A producer who’s sold to all the majors, Barri Evins created Big Ideas to give aspiring screenwriters what it takes to break into the business by sharing methods she uses with professional writers. Sign up for Barri’s newsletter and follow her on Twitter @BigBigIdeas.
“A screenplay is a simple story complexly told.”
Damn, I wish I knew who said that. A Google search turned up a lot of great quotes from famous writers, but not this one. The closest was:
I do not over-intellectualize the production process. I try to keep it simple: Tell the damned story.
Who knows? Maybe I said it.
It has certainly been on my mind lately as I read scripts – start to finish – and I can’t tell you what they were about. I’m supposedly a pitching expert – enough to be paid to teach it – and yet I couldn’t pitch some of these stories to you if my life depended on it. Coming up with a logline for them is nearly impossible.
What’s happening here?
The problem lies in the storytelling.
The Great American Novel
Some of the scripts I’m reading feel distinctly like novels. There’s a great span of time; description that reads like prose and gets into characters’ heads, telling us things that could never be conveyed on a screen. The story feels dense. There’s a lot of set up before actual plot kicks in. The plot veers from the through line and off into tangents. The point of view doesn’t stick with the main character, or even the ensemble, but shifts focus to a range of characters.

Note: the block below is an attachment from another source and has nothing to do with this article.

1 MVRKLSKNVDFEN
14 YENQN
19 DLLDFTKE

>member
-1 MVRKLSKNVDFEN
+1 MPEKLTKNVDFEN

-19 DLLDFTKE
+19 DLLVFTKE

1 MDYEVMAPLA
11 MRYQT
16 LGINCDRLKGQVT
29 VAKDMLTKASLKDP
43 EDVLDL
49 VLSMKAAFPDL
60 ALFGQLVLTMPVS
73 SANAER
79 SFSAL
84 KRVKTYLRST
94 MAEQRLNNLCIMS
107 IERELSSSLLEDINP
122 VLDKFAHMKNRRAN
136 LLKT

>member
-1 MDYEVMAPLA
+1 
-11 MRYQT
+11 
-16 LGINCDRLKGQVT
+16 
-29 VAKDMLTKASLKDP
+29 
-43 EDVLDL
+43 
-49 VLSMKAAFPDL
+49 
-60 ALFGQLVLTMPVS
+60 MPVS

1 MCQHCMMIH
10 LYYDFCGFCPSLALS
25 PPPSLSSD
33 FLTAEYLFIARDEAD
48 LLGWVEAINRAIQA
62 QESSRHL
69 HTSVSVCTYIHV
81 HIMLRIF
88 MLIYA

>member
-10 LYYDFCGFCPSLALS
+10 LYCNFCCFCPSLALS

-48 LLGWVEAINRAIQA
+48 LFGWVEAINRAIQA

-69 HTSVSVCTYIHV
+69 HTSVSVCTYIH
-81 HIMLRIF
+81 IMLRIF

These don’t feel like cinematic storytelling.
Perhaps these ambitious writers are attempting to adapt their own novels into screenplays. This task is often compared to being caught in a bear trap; trying to chew off your own leg to escape. A difficult and painful process.
As a novelist, you make the rules. You might choose an omniscient narrator; stream of consciousness; first, second or third person narrative, or even alternating characters’ points of view. You, the author, get to decide. Then you have to stick with your choice.
Screenwriting is jam-packed with rules and conventions. Only Haiku is more restrictive. You might be able to bend the rules, especially as you grow more proficient and accomplished – but you had better understand and acknowledge them.
A novel affords depth and breadth. In truth, there’s not the room in a screenplay for the scope of a novel. Countless people complain, “The book was better than the movie.” Anyone who’s ever read the book first, and then seen the movie, knows everything they loved is not going to be on the screen.
Screenwriters who are the masters of adapting books to films don’t seek a literal retelling; substituting scene slugs for chapter headings. They use their storytelling skills to find the cinematic version of the story, even if it diverges from the original. They use the advantages of film to enhance the telling. Inevitably things will be left out – not only because of length, but to bring focus to the narrative and illuminate the essence of the story.